Copyright 2000 Jerusalem Post
October 17, 2000
HEADLINE: Tannenbaum's daughter appeals for his release
BYLINE: David Rudge
HAIFA (October 17) - The daughter of Elhanan Tannenbaum, the Israeli kidnapped by Hizbullah in an operation by the extremist Shi'ite organization abroad, made an impassioned plea last night for the release of her father.
Keren Tannenbaum said the abduction of her father, 56, [sic] by Hizbullah was immoral and inhumane.
"My father is sick and needs medication. I and my family are very worried about him and hope he will return home safe and well," said Keren last night.
Earlier, Hizbullah leader Sheikh Hassan Nasrallah confirmed that the "Israeli army colonel" being held by the organization was indeed Elhanan Tannenbaum.
Nasrallah, at a press conference in Lebanon yesterday, maintained that the abductee was a member of Israel's Mossad intelligence agency who had been trying to breach Hizbullah's hierarchy by recruiting a senior member of the organization.
The claims have been categorically denied by Israeli officials who maintained that Tannenbaum was a normal citizen who had gone abroad on private business.
According to some reports, Tannenbaum, who was said to have been an officer in the IDF Artillery Corps, had business dealings with Arabs, and it was the latter who captured him and handed him over to Hizbullah. These reports maintain that the Arab businessmen used Iranian embassies and their diplomatic auspices in order to smuggle him to Lebanon.
Iran claims that four of its diplomats were snatched in 1982 during the early stages of the Lebanon War and it holds Israel responsible for their safety and welfare.
Nasrallah yesterday tried to disclaim any Iranian involvement in the kidnapping of Tannenbaum, saying he was a Mossad agent who had been lured to Lebanon on the basis of meeting the Hizbullah contact he had been hoping to recruit.
According to Nasrallah's version of events, Tannenbaum was followed by Hizbullah operatives after his arrival in Lebanon from Brussels, Belgium, using a false passport, and was then "arrested" by Hizbullah. This action, said Nasrallah, could not be considered a kidnapping in light of the circumstances, but the detention of a secret agent.
"When you have an officer of the rank of colonel who has worked for a long time with the Mossad and wanted to penetrate Hizbullah at a higher level and comes to Lebanon of his own free will... it is the legitimate right of the resistance [Hizbullah] to capture and detain him," he said.
Nevertheless, Nasrallah declined to give any details about the health of Tannenbaum or the three IDF soldiers kidnapped by Hizbullah on October 7, other than to say they were well.
Nasrallah made it clear that Hizbullah would not allow representatives of any international organization to visit the abductees or examine their state of health unless Israel was to first make some gestures.
These would include the release of Lebanese held by Israel - notably Sheikh Abdul Karim Obeid and Mustafa Dirani although Nasrallah did not mention them by name - as well as the return of all those missing since 1982.
At the Sharm e-Sheikh summit yesterday, UN Secretary General Kofi Annan promised Prime Minister Ehud Barak yesterday he would do what he could to bring about Tannenbaum's release.
Barak said he expected the UN to take the necessary measures to bring Tannenbaum home, and discussed a recent disturbing overtures on the part of Lebanese Prime Minister Selim Hoss toward Nasrallah.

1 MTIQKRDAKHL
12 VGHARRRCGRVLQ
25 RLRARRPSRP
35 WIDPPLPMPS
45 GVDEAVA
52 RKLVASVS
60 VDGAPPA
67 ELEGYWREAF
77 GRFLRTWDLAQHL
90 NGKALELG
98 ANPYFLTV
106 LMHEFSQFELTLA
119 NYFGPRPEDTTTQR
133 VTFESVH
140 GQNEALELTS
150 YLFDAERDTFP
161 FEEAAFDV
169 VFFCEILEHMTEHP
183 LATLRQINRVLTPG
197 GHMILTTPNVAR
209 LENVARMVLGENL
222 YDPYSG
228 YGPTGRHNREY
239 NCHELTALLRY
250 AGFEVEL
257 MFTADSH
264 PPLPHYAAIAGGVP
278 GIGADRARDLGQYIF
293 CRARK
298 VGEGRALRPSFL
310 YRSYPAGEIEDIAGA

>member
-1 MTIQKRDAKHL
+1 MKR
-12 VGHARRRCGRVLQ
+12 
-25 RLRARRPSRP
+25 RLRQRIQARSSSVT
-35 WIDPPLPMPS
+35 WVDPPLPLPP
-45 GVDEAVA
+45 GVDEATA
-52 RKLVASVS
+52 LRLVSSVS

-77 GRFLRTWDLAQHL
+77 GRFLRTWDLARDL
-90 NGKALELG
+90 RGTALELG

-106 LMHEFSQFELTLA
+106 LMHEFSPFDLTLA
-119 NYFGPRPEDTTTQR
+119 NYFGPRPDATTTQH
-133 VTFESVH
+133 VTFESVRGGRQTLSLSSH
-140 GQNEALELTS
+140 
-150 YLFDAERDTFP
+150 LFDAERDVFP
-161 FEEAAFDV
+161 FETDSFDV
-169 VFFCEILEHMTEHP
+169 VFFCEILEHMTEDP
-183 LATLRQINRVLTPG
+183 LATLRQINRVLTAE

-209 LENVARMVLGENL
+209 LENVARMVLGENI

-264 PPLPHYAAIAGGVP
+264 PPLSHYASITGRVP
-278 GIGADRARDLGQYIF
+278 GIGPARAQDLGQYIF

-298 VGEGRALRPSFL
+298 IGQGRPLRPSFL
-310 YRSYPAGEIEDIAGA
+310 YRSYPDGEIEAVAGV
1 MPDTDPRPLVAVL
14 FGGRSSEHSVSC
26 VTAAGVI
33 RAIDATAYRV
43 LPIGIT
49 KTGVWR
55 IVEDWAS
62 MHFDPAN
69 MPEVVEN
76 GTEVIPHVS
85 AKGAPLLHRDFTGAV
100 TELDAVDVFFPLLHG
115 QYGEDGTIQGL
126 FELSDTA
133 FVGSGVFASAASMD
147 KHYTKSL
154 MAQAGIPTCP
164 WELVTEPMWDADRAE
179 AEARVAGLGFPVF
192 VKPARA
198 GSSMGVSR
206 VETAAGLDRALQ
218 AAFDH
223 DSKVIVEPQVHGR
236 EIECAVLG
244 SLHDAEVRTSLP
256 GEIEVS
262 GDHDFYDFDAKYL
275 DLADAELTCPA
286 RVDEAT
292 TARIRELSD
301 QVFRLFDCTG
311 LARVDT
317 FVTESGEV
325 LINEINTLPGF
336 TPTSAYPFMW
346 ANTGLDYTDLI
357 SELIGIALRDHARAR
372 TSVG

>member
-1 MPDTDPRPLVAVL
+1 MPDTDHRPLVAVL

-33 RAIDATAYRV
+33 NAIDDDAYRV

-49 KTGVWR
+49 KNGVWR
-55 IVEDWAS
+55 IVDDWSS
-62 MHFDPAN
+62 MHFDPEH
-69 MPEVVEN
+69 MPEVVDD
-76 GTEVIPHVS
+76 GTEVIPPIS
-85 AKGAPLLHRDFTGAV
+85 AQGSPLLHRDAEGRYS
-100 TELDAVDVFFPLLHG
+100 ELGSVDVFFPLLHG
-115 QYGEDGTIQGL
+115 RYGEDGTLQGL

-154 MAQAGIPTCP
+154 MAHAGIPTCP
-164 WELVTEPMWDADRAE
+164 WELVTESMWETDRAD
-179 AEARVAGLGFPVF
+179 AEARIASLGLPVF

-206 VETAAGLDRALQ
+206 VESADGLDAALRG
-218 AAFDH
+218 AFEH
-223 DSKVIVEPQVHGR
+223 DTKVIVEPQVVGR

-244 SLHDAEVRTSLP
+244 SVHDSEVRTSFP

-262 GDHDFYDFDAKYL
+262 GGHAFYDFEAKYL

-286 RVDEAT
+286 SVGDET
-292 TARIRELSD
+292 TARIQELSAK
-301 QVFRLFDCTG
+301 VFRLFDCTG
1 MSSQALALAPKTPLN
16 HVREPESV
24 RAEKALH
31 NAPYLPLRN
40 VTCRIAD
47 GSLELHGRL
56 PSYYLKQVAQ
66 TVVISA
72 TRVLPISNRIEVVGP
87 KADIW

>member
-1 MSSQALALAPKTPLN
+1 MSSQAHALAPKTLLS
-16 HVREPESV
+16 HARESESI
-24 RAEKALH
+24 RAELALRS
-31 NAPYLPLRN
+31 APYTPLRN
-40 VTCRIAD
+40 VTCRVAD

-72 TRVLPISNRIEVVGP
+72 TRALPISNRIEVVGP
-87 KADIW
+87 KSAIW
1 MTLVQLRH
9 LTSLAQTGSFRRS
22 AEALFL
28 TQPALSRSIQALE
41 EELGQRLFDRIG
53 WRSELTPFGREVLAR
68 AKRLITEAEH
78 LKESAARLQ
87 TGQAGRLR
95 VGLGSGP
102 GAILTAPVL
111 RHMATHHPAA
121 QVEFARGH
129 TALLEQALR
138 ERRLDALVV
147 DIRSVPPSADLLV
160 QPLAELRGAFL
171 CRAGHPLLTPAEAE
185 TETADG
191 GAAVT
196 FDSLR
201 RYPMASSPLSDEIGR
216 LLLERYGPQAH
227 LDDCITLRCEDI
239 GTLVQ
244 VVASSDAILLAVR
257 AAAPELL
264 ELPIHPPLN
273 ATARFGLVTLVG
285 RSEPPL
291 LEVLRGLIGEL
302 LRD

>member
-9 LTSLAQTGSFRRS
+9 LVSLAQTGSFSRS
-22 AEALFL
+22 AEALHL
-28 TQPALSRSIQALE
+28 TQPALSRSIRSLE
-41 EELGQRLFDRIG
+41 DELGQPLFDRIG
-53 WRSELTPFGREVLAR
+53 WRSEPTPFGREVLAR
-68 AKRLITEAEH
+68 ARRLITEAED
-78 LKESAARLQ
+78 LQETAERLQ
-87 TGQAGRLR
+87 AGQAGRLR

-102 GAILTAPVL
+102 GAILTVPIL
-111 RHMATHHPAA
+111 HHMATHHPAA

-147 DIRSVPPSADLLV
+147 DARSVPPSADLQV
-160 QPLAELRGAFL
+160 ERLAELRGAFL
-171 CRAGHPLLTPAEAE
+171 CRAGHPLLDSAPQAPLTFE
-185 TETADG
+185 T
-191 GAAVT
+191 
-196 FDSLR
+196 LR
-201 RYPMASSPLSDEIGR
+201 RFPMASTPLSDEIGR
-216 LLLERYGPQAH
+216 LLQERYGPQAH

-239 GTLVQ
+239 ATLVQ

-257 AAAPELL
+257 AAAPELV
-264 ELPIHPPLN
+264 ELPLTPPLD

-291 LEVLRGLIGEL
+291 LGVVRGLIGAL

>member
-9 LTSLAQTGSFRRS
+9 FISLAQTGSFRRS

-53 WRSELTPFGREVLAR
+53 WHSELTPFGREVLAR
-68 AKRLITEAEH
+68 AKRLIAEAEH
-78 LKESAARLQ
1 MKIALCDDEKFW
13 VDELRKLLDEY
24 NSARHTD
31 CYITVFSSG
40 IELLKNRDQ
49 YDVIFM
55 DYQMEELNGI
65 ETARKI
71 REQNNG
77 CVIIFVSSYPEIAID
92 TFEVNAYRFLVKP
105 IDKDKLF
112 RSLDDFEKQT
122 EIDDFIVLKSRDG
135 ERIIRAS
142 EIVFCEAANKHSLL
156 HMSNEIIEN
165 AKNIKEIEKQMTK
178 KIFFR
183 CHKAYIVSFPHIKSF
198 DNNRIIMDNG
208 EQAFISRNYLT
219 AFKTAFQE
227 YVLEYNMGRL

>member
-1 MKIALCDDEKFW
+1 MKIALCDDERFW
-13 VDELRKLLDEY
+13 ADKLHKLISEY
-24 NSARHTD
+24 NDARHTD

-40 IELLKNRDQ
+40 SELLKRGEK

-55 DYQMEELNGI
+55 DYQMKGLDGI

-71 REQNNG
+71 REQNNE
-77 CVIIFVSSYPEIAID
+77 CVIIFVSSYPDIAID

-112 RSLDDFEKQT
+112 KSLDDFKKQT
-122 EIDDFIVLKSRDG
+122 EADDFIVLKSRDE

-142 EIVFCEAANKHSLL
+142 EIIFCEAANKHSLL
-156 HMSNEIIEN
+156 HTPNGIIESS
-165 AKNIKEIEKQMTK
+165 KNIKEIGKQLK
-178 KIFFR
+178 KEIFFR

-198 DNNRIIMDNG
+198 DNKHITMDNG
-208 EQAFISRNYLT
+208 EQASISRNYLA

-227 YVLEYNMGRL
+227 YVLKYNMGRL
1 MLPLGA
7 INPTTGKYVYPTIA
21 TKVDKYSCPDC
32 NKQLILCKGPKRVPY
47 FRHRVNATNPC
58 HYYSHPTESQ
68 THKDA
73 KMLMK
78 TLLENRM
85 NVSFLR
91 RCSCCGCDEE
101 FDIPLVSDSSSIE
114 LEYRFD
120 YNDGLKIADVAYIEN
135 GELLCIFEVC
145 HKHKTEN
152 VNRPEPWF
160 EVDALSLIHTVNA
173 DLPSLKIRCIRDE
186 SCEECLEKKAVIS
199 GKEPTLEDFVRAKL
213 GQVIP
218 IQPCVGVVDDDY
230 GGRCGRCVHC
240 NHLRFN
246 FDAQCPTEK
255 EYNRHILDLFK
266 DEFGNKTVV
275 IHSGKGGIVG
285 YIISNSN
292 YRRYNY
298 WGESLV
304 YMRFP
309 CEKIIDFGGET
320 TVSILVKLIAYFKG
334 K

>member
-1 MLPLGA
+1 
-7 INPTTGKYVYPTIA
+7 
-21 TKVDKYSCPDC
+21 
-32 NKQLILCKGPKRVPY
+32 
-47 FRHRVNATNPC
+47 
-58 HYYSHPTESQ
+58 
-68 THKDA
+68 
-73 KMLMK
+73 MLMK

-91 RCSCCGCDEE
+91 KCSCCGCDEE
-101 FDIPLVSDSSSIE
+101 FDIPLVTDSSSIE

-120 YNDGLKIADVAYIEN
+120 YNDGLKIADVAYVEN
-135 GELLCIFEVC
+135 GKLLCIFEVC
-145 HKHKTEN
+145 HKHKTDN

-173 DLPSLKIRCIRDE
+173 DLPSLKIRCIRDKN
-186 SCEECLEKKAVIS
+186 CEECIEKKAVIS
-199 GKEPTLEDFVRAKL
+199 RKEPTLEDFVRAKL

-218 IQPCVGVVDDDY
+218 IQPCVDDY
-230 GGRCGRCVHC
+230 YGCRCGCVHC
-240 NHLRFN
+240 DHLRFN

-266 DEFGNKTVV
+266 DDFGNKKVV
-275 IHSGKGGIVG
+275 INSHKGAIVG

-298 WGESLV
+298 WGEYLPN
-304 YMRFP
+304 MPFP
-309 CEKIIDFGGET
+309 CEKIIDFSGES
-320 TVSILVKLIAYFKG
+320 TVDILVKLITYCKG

It was not clear whether Barak also discussed the recent capture of three Israeli soldiers along the Israeli-Lebanese border.
Nasrallah indicated that Hizbullah was prepared for a speedy resolution of the hostage crisis, saying the United Nations, the Russians and the French had already made overtures regarding negotiations, although German involvement was very weak, despite previous mediation by Germany.
Using psychological warfare tactics which the organization has honed over its years of battle against Israel, Nasrallah turned to the parents of the three kidnapped IDF soldiers, saying they should be aware that Israel had so far done nothing to secure their release. He maintained the soldiers were well despite bloodstains found at the scene of the kidnapping that would indicate that one or more of the soldiers was wounded.
Nasrallah warned of a severe response by Hizbullah if Israel were to take retaliatory action over the latest events.
Security sources in Israel said Nasrallah's comments further clouded the issue instead of clarifying it, and that there were grave doubts about the veracity of some of his statements.
Officials in Israel and the Israeli embassy in Berne, Switzerland, from where Tannenbaum was reportedly snatched, stressed that although he held the rank of colonel on his release from the IDF, he was not involved in any military or intelligence activities but was simply a private businessman.
A senior official from the Defense Ministry told The Jerusalem Post last night that Elhanan Tannenbaum had anything to do with the Mossad.
"Tannenbaum never had any links with the Mossad or any kind of clandestine activity. He never received anything from the defense establishment or Mossad. He never acted for the Mossad," the senior official said, who spoke on condition of anonymity.
In London, the Daily Telegraph said a man named Hanan Tannenbaum was among five Israeli agents arrested in Lausanne in 1998 while trying to bug the flat of a Hizbullah suspect.
(Arieh O'Sullivan and Janine Zacharia contributed to this report.)
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